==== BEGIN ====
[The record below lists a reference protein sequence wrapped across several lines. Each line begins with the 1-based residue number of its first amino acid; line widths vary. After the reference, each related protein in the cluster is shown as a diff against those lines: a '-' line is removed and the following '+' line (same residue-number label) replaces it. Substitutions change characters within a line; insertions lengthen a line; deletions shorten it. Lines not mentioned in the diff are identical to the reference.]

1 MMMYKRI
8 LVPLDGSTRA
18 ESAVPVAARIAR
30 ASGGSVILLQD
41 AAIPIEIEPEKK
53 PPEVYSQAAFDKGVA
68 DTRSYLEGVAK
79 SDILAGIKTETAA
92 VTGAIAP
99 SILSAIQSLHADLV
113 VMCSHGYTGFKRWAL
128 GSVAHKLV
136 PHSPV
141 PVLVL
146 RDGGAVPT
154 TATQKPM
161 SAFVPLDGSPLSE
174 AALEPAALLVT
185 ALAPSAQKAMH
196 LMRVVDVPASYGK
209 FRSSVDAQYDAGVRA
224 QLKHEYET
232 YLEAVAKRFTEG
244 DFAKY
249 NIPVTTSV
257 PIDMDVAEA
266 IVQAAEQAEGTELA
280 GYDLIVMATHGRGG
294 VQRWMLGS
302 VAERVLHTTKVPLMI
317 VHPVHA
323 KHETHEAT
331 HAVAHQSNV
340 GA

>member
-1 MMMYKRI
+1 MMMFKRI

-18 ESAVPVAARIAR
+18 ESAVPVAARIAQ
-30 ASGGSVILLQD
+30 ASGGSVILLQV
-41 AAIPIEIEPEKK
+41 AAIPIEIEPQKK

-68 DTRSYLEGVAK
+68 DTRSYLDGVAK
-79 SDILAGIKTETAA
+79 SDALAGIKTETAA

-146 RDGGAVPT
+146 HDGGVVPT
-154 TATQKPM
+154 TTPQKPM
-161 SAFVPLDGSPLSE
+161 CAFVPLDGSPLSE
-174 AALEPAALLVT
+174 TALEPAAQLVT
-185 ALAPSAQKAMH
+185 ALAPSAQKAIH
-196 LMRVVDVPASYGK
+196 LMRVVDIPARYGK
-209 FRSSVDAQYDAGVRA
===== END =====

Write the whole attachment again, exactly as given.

[The record below lists a reference protein sequence wrapped across several lines. Each line begins with the 1-based residue number of its first amino acid; line widths vary. After the reference, each related protein in the cluster is shown as a diff against those lines: a '-' line is removed and the following '+' line (same residue-number label) replaces it. Substitutions change characters within a line; insertions lengthen a line; deletions shorten it. Lines not mentioned in the diff are identical to the reference.]

1 MMMYKRI
8 LVPLDGSTRA
18 ESAVPVAARIAR
30 ASGGSVILLQD
41 AAIPIEIEPEKK
53 PPEVYSQAAFDKGVA
68 DTRSYLEGVAK
79 SDILAGIKTETAA
92 VTGAIAP
99 SILSAIQSLHADLV
113 VMCSHGYTGFKRWAL
128 GSVAHKLV
136 PHSPV
141 PVLVL
146 RDGGAVPT
154 TATQKPM
161 SAFVPLDGSPLSE
174 AALEPAALLVT
185 ALAPSAQKAMH
196 LMRVVDVPASYGK
209 FRSSVDAQYDAGVRA
224 QLKHEYET
232 YLEAVAKRFTEG
244 DFAKY
249 NIPVTTSV
257 PIDMDVAEA
266 IVQAAEQAEGTELA
280 GYDLIVMATHGRGG
294 VQRWMLGS
302 VAERVLHTTKVPLMI
317 VHPVHA
323 KHETHEAT
331 HAVAHQSNV
340 GA

>member
-1 MMMYKRI
+1 MMMFKRI

-18 ESAVPVAARIAR
+18 ESAVPVAARIAQ
-30 ASGGSVILLQD
+30 ASGGSVILLQV
-41 AAIPIEIEPEKK
+41 AAIPIEIEPQKK

-68 DTRSYLEGVAK
+68 DTRSYLDGVAK
-79 SDILAGIKTETAA
+79 SDALAGIKTETAA

-146 RDGGAVPT
+146 HDGGVVPT
-154 TATQKPM
+154 TTPQKPM
-161 SAFVPLDGSPLSE
+161 CAFVPLDGSPLSE
-174 AALEPAALLVT
+174 TALEPAAQLVT
-185 ALAPSAQKAMH
+185 ALAPSAQKAIH
-196 LMRVVDVPASYGK
+196 LMRVVDIPARYGK
-209 FRSSVDAQYDAGVRA